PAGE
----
There is a real feeling of slightly hippyish freedom here. Everyone seemed to have bought anti-gravity games and toys – tight ropes for walking, diabolos, juggling balls, frisbees. Big, baggy, low crotch harem pants for the men, scarves and kaftans for the women. We contributed to the eastern vibe with with our ancient indian elephant sheet for protection from afternoon sun.
And we ate exclusively from the outdoor grill – which is the only way to cook in the heat!
This is definitely a campsite of two halves. At the top there are some nice new sanitaires and on these terraced upper slopes the more delicate campers were pitched, with electricity, close to the café and facilities. The lower slopes were wilder – the further you got from the reception at the top, the less any rules applied: there were many “No fires” signs yet every evening the lower slopes were dotted with little camp fire blazes. Families appeared from the woods laden with fallen branches, and kettles were boiled while guitars were strummed around the flames in the dark.
Lovely swimming, woods and fields to walk around the lake with cows clanking like extras in a Swiss film, bread available down a shady path (if you were early enough), plenty of people-watching and chatting made for a relaxed stay. Some rain for cool as well! Our four day stay was not enough but it is definitely one to come back to in late August or September when it will be quieter.
Heading home again we take a little detour to have a look at the Cascades du Herisson, hoping maybe for a little dip in a pool below a fall – also mentioned in Wild Swimming. It seems some of the swims they list are not that wild, or maybe just not that isolated!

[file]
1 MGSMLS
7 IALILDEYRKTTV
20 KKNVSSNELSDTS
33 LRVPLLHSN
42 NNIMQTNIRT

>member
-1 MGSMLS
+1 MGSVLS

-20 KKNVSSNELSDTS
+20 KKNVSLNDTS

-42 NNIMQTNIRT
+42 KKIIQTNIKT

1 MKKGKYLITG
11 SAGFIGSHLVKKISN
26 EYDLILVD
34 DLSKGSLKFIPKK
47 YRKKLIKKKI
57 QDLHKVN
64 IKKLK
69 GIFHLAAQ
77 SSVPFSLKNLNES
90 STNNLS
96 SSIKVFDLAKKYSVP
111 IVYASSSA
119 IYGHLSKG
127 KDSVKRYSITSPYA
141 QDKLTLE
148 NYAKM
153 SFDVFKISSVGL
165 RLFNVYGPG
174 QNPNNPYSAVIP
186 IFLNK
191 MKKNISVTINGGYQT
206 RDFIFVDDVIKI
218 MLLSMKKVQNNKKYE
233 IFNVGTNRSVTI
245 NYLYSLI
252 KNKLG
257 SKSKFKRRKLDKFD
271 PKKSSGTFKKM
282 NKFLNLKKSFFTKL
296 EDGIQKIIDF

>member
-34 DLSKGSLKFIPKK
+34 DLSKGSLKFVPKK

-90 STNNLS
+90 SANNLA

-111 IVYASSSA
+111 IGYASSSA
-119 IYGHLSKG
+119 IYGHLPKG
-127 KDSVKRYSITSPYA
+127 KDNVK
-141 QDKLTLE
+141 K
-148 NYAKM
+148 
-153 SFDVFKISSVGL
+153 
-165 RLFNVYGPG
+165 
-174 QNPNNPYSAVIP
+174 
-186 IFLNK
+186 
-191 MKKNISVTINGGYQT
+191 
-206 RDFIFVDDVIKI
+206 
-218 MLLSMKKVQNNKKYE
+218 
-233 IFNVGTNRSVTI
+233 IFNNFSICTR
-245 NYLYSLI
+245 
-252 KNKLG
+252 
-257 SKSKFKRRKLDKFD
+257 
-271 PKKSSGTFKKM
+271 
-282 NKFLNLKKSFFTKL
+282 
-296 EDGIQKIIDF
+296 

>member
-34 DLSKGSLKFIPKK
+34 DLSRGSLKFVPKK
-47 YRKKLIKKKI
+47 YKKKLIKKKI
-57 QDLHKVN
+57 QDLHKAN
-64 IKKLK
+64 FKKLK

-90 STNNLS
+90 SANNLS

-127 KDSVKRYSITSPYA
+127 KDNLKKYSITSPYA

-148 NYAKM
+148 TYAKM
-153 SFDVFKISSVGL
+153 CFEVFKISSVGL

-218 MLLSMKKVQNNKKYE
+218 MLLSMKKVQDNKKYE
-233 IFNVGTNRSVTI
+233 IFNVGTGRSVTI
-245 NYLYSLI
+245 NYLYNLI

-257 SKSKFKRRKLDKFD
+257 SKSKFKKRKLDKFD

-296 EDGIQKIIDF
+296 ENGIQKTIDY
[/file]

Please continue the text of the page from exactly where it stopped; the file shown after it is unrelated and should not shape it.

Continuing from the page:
Not exactly The Smoke That Thunders. Very pretty though and with a shallow plunge pool below guarded by an alert lynx. For some reason.
We did not plunge as we were scared of the lynx and the pool looked a bit slimy. This cascade is the first of a series and there are other, better pools below the succeeding falls. Which get a bit more impressive in terms of water volume apparently. It was too hot to follow the trail so this is also earmarked for another visit.
We drove to the nearby, signposted La Fromagerie in the hope of getting some cheese. Seemed reasonable to me. Comté is the famous local variety and we had an apero pending. We had to drive on cheeseless however as there was none to be found amongst all the herisson-related gifties. La Fromagerie is just the name of the hamlet that houses the giftie shoppies and restaurant these days. They seem to be missing a trick there:-(
Racing on in the hope of getting to the end of this blog…. We spent one more night in a nice little aire in the historic little town of Givry: famed for its wine and architecture. We had a walk around but it was hot! The aire had trees and picnic tables and backed onto the voie verte. Our bikes, whose wheels had only briefly touched the woodland path at Narlay before the rain, looked longingly at the smooth dedicated cycle path. Cyclists and roller skaters whizzed past as we watched, glass in hand, from the shade:-) It was still very hot after all.